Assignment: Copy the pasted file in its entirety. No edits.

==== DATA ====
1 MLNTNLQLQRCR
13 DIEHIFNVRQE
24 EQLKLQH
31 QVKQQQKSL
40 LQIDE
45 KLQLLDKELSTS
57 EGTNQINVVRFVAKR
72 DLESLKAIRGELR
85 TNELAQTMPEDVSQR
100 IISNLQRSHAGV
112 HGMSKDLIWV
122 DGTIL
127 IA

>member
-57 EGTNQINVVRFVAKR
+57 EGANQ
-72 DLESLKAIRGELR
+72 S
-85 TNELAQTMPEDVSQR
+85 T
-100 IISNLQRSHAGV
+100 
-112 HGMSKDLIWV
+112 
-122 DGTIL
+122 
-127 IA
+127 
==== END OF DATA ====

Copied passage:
1 MLNTNLQLQRCR
13 DIEHIFNVRQE
24 EQLKLQH
31 QVKQQQKSL
40 LQIDE
45 KLQLLDKELSTS
57 EGTNQINVVRFVAKR
72 DLESLKAIRGELR
85 TNELAQTMPEDVSQR
100 IISNLQRSHAGV
112 HGMSKDLIWV
122 DGTIL
127 IA

>member
-57 EGTNQINVVRFVAKR
+57 EGANQ
-72 DLESLKAIRGELR
+72 S
-85 TNELAQTMPEDVSQR
+85 T
-100 IISNLQRSHAGV
+100 
-112 HGMSKDLIWV
+112 
-122 DGTIL
+122 
-127 IA
+127 